When it’s your family’s time, think about what you can do to be part of the solution rather than part of the problem.

rainbows

21 replies »

  1. Only just found this post. So beautiful and yes, I agree, your father gave you and your family a gift in allowing you to find ways to come together and care for his body and spirit during the final part of this incarnation.
    Saying goodbye and fare well to those we love is one of the greatest challenges we face in life. Be proud that you did it so well and can see the wider picture.
    Blessings, Jan x

    Liked by 1 person

  2. What a beautiful and insightful post. I’m sorry for your loss. When a friend of my mother’s recently went through cancer, she got very tired of all the platitudes, like “be strong, you got this!” Sometimes she wanted to be able to say, “This really sucks,” and have the listener agree.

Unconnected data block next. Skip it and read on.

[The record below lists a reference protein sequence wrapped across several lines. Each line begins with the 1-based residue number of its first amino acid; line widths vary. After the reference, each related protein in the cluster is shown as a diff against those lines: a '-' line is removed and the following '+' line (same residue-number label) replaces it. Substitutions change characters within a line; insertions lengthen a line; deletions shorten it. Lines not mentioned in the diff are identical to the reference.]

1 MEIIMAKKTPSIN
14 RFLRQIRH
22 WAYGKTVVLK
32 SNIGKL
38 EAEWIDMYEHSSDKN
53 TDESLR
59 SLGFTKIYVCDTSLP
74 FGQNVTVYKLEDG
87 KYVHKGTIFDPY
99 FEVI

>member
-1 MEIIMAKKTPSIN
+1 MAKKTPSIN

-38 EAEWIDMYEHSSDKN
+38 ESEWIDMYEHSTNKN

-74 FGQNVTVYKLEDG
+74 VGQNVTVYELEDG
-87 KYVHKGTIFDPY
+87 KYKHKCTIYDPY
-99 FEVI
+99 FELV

Liked by 1 person

    • Sometimes being strong is overrated. Sometimes, being weak and being held is OK. When they admit the pain, caretakers often feel helpless. We expect too much of our sick ones because it makes us feel better when they’re strong.

      Like